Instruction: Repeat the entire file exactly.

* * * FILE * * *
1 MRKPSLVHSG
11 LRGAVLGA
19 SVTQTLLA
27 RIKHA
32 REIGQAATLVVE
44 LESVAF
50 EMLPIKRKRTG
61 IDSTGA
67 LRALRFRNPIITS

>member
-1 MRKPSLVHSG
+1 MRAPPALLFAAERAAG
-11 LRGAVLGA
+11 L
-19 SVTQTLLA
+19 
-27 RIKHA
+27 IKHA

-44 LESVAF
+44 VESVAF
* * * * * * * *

1 MRKPSLVHSG
11 LRGAVLGA
19 SVTQTLLA
27 RIKHA
32 REIGQAATLVVE
44 LESVAF
50 EMLPIKRKRTG
61 IDSTGA
67 LRALRFRNPIITS

>member
-1 MRKPSLVHSG
+1 MRAPPALLFAAERAAG
-11 LRGAVLGA
+11 L
-19 SVTQTLLA
+19 
-27 RIKHA
+27 IKHA

-44 LESVAF
+44 VESVAF